Memory lane- Ecco Pro

48 Comments

Ecco_cal_orig I took an unintended trip down memory lane last night.  It started innocently enough (as they usually do) when I was going through the The Great Software List.  There are so many great programs in this comprehensive list and I was scanning them when something caught my eye that created an instant flashback.  Looking through the list of note taking apps and PIM apps the author’s descriptions said similar things for several different programs.  He referenced how these programs offered similar functionality to Ecco Pro.  Talk about a program long forgotten.

Ecco Pro was a program that when it was introduced in the 1990’s defied categorization.  It was a PIM program, no, it was a note taking program, no it was a project manager, no it was an outliner, no, maybe an organizer.  The truth is Ecco was all of those things and more and that was probably the downfall of the program.  Ecco was so customizable that each user could tailor it to fit the way they work.  You could change almost everything with this program and have your information displayed any way you wanted.  This total flexibility turned off many new users as they were often overwhelmed by the program.  But Ecco allowed  users to save their views layouts in template files and diehard Ecco fans shared those templates in Ecco forums.  This helped get newbies going with the program and also demonstrated how much you could really do with this programming masterpiece.

NetManage, the company behind Ecco Pro, went out of business in 1997 and Ecco Pro went with it.  I stopped using it shortly after that because my data was just too important to risk on an unsupported program.  Like all cool programs that fade away it was eventually forgotten even though I have never run across a program that can do as much with personal information as the late, great Ecco Pro.  I haven’t even heard a mention of the program in years so I chalked it up as another great program ahead of its time that faded away.  Or so I thought.

My journey last night got me to thinking so I started searching online for any mention of Ecco Pro.  I thought I might find some historical stuff but I was instead completely surprised.  It seems that Ecco Pro is alive, if not well.  There is an entire community of diehard Ecco heads out there that not only still use the program but are actively designing templates to share with others.  The last version of Ecco Pro is available free and downloadable.  It is a fitting tribute to a great program that it can survive seven years with no development and no programming support.  Needless to say I downloaded and installed it if for no other reason to bring back those fond memories.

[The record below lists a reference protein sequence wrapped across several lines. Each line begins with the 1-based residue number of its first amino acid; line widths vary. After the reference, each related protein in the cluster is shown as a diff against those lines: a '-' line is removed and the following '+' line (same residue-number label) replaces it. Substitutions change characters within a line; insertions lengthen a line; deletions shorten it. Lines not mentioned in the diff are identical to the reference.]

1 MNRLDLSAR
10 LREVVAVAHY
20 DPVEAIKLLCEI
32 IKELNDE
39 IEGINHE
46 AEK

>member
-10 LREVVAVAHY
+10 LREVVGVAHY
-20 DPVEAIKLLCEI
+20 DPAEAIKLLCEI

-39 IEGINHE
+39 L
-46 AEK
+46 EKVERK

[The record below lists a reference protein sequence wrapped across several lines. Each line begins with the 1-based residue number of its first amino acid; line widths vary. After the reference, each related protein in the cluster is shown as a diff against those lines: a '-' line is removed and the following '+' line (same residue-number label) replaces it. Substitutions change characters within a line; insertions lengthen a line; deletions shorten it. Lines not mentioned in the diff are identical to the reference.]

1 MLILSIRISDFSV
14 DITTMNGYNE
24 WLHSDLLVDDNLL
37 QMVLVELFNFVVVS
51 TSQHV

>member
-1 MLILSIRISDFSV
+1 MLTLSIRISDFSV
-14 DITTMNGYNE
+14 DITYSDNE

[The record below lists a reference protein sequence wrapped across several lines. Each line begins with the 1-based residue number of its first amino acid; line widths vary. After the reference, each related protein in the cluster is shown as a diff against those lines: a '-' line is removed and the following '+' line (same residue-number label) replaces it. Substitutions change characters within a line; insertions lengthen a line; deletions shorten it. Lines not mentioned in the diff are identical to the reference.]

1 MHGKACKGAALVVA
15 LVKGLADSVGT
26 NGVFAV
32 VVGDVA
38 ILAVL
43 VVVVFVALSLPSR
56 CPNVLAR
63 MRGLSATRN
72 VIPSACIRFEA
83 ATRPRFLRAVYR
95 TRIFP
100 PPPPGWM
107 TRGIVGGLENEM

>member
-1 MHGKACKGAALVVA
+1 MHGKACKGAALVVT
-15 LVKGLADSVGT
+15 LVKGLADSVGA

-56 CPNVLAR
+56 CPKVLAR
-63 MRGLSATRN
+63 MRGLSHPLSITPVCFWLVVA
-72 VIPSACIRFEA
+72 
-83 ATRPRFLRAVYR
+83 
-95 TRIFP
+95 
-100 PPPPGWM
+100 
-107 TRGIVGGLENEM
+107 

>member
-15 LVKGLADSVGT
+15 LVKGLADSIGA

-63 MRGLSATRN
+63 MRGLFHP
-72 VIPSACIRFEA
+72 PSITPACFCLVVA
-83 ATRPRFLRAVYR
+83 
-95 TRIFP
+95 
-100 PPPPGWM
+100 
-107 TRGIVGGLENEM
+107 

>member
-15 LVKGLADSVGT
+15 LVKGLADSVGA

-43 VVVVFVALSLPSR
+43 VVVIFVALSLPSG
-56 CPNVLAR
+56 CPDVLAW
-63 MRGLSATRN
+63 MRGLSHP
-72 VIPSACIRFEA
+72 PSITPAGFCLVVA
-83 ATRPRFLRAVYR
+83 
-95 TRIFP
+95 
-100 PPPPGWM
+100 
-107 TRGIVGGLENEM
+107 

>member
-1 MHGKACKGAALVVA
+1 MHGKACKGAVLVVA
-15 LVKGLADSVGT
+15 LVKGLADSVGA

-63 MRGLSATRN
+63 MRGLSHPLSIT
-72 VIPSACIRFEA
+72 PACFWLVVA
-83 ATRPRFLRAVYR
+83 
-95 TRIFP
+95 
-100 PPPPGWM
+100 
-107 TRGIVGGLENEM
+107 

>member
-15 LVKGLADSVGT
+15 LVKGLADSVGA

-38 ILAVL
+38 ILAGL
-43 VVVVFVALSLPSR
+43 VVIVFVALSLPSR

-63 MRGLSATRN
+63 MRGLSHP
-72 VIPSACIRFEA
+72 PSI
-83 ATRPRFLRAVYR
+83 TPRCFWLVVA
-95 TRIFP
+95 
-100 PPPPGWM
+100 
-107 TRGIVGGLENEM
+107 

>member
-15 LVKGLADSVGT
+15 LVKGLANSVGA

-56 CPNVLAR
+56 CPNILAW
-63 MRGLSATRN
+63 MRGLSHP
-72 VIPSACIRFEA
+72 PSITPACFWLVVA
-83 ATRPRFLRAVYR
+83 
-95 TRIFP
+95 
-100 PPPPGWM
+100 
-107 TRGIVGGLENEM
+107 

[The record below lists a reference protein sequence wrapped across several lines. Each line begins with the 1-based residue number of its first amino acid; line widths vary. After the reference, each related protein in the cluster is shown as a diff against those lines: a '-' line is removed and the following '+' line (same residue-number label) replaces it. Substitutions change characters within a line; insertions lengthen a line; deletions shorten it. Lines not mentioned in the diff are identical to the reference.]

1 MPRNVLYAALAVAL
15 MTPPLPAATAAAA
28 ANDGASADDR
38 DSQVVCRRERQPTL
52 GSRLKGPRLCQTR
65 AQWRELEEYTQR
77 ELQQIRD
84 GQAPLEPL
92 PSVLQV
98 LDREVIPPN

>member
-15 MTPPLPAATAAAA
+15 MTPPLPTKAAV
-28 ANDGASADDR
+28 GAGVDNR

I have to tell you this program still rocks!  There is no better program I’ve seen for letting you customize exactly what data you want to keep, how you want it organized, and how to present it to you for viewing.  One of the original diehard Ecco template masters, Wil Ussery, is STILL designing templates and sharing them on the Yahoo Group that is dedicated to Ecco Pro.  I installed his latest template that was created this month and it is a complete implementation of David Allen’s Getting Things Done methodology.  The old standby Ecco Shooter is still there too.  Just take a look at the screen shots to see how far this ancient program can still be pushed.  I don’t know if I will actually use Ecco as my data is firmly entrenched in the Outlook/ OneNote arena but if Ecco could handle ink I might seriously try it.  What a great program and so far ahead of its time it was doomed for failure.  It was a great trip down memory lane.

Ecco_calendar Ecco_gettoit

All screens are from the Getting Things Done Template by Will Ussery

Ecco_inbasket Ecco_reference

48 Comments

Doug Essinger-Hileman

Let me correct some information regarding the EccoPro discussion forums on Yahoo.

A couple of months ago, some folk were concerned about several issues, including spam and email harvesting bots. Some spam had begun creeping into the group because the owner of the group had become distracted by “real life.” I didn’t think that the spam had become unwieldy, amounting to perhaps 3-6 a couple of days per week; but some folk did. Some folk also became concerned about supposed email harvesting bots, though no documentation was ever provided that bots were actually subscribed to the group.

A group of those concerned about these two issues created another group, which still exists. But the owner of the original group was finally contacted, and has designated a co-owner, who has designated several moderators. With this change, the original discussion group is now as free of spam as any internet discussion group/list can be, and the issue of email harvesting bots is being addressed.

Anyone interested in joining the group is invited to do so. The group’s homepage on Yahoo is at http://tech.groups.yahoo.com/group/eccopro/.

If you are having problems installing EccoPro, you might try downloading the manual install packet and copying the files manually into their proper directories. You can get this packet at http://www.eccoforum.com/viewtopic.php?t=8&sid=428c25421976afd2d6c105979e21d18e.

Doug

Jill

The owner of compusol has gained control of the old eccopro forum. Likely if you post in the forum and be sure to use hidden email because the forum is email harvesting bot infested he would help you.